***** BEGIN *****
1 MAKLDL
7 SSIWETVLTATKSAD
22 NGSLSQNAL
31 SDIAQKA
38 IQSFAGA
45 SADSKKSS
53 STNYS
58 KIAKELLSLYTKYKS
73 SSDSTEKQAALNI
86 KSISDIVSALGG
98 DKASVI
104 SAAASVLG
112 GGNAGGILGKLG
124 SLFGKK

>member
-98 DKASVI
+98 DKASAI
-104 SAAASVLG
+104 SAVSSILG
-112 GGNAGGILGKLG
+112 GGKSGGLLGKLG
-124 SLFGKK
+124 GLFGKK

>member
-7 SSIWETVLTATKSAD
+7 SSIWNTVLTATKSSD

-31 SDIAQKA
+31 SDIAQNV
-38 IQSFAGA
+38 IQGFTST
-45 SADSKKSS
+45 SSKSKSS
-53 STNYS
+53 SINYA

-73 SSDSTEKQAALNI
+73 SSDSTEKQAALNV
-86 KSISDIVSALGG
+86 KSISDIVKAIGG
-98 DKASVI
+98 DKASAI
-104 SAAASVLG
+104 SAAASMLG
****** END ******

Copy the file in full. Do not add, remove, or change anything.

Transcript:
1 MAKLDL
7 SSIWETVLTATKSAD
22 NGSLSQNAL
31 SDIAQKA
38 IQSFAGA
45 SADSKKSS
53 STNYS
58 KIAKELLSLYTKYKS
73 SSDSTEKQAALNI
86 KSISDIVSALGG
98 DKASVI
104 SAAASVLG
112 GGNAGGILGKLG
124 SLFGKK

>member
-98 DKASVI
+98 DKASAI
-104 SAAASVLG
+104 SAVSSILG
-112 GGNAGGILGKLG
+112 GGKSGGLLGKLG
-124 SLFGKK
+124 GLFGKK

>member
-7 SSIWETVLTATKSAD
+7 SSIWNTVLTATKSSD

-31 SDIAQKA
+31 SDIAQNV
-38 IQSFAGA
+38 IQGFTST
-45 SADSKKSS
+45 SSKSKSS
-53 STNYS
+53 SINYA

-73 SSDSTEKQAALNI
+73 SSDSTEKQAALNV
-86 KSISDIVSALGG
+86 KSISDIVKAIGG
-98 DKASVI
+98 DKASAI
-104 SAAASVLG
+104 SAAASMLG